climactic Josh-Arnold date leads only to disaster. On top of picking a
Portuguese meat-based restaurant without considering Arnold’s vegetarianism,
Josh runs over a possum that is still alive underneath his tire. While Arnold
is in the throes of an anxiety attack, Josh decides to run over the possum and
put it out of its misery. As expected, this does not sit well with Arnold, whose
unease is exacerbated by the fact that Josh runs over the possum more than once.
The romantic escapades are thwarted and Arnold asks Josh to take him home.

Back at the
hospital, Rose finds her room adorned with felt birds, along with a note from
Stuart (“I’ll miss you”). Feeling more comfortable and confident to take care
of herself, Rose asks Hannah to come live with her. Hannah, in a passive
manner, agrees to the roommate situation. The characters are all caught in
strange states of unfulfilled desire, but it is the Rose-Hannah through line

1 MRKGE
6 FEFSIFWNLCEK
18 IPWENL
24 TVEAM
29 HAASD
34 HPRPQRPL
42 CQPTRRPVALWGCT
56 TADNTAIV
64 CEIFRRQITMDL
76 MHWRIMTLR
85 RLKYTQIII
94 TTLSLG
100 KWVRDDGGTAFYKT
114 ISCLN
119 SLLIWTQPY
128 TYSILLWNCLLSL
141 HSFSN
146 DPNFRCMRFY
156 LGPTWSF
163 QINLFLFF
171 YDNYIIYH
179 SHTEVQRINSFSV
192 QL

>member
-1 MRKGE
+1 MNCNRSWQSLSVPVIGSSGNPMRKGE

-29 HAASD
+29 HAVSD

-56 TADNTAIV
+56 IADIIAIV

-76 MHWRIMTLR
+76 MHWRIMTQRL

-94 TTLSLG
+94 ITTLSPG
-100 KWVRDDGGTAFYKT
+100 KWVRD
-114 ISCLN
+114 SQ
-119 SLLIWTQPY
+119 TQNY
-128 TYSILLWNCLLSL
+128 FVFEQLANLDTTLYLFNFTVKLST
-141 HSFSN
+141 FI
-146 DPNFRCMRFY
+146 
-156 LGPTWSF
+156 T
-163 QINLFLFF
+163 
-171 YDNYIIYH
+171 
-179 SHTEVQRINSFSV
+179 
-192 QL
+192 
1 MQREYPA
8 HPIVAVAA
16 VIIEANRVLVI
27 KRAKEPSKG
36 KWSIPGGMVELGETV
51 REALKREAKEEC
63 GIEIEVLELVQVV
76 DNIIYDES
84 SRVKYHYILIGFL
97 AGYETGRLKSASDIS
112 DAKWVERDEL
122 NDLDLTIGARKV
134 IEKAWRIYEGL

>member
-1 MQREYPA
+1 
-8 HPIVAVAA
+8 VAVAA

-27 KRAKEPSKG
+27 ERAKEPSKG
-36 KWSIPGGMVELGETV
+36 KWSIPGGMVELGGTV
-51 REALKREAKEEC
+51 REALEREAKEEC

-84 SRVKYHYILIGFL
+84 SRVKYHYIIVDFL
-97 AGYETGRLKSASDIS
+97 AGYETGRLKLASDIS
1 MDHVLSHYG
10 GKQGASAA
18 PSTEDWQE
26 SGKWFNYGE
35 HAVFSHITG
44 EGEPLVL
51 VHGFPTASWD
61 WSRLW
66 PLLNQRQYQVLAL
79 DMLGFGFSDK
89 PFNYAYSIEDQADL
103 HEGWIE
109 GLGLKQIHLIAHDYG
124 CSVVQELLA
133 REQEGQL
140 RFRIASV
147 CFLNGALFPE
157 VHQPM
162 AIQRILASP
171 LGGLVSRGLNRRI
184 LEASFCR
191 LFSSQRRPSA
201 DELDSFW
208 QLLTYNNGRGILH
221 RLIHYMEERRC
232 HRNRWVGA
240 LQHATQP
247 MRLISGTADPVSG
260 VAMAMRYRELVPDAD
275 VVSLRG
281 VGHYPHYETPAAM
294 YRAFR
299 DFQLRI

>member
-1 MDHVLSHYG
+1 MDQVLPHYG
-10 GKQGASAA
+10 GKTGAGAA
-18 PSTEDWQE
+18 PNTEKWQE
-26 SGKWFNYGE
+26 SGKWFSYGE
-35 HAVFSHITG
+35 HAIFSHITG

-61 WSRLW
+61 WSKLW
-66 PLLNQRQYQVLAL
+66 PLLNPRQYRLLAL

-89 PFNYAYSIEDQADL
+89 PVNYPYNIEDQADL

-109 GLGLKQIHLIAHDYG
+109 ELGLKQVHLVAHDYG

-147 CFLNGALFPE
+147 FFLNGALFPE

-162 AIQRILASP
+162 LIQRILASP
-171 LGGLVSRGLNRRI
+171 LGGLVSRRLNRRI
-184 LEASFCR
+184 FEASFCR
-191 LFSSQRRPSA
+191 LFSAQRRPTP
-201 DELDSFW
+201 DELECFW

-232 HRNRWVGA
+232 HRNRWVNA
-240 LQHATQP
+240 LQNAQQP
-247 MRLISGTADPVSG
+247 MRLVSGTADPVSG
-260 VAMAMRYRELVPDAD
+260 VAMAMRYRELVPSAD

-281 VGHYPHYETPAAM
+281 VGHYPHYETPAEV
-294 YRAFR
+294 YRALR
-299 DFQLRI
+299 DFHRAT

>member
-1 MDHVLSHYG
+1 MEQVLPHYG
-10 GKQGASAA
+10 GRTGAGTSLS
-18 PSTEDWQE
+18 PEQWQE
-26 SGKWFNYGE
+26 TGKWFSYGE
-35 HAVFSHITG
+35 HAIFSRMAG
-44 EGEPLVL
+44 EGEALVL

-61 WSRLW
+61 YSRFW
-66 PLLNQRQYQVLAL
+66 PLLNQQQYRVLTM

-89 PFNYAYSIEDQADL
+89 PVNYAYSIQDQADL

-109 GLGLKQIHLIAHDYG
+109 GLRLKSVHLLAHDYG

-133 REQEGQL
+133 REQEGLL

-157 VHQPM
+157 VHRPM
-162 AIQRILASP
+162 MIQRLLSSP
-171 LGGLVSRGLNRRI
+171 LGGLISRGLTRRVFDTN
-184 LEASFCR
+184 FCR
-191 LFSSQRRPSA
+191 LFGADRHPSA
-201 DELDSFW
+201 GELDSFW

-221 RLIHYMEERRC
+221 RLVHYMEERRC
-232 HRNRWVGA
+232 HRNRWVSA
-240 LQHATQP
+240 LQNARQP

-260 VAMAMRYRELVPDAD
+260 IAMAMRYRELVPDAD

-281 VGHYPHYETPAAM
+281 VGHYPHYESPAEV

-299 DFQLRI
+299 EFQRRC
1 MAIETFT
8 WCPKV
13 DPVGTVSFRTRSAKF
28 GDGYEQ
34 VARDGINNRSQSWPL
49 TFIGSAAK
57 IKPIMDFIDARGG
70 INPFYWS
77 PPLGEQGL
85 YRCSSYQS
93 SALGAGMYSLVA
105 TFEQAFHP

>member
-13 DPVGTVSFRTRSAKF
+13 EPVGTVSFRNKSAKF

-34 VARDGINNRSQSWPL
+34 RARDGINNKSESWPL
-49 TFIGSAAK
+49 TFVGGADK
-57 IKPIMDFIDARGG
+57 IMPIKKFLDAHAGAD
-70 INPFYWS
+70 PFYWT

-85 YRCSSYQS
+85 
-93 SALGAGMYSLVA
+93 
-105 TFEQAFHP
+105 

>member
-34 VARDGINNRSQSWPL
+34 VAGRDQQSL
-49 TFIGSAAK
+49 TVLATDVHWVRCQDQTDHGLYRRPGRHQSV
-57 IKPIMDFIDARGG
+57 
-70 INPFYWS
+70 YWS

that provides some semblance of pleasure. Even if they are still detached from
one another, due to Hannah’s eccentric behavior, their growth over the season
has provided one of the most intriguing friendships.

osh drops
Arnold off at his home, and the two share an awkward moment:

Josh and Arnold cannot kiss since they are parked by
Arnold’s house; Tom closes his eyes and hums, trying to let his friends be
intimate; and Arnold confesses that he is going to talk to Marilyn about this
terrible date. Like the ambiguous ending of the Rose-Alan-Mae feud, the
relationship between Josh and Arnold is left in a state of perpetual limbo.

With one
episode left, I can’t imagine what will come of the various narrative strands
that are left unresolved at the end of this week’s episode (What will happen to
Josh and Arnold? Will Alan propose to Mae? What happened to Claire?). Josh Thomas
and Matthew Saville know how to draw their viewers into the series: by making
them complicit to the emotionally complex situations of these characters. We,
as viewers, become so deeply involved in these characters’ lives that we begin
to relate to them or sympathize with their plights. Thomas’ writing and
Saville’s direction transform the characters into real people who are so
relatable that viewers cannot wait to see what will come next. Even if the
season ends on with partially resolved stories, it will give viewers yet
another excuse to eagerly wait for season 3.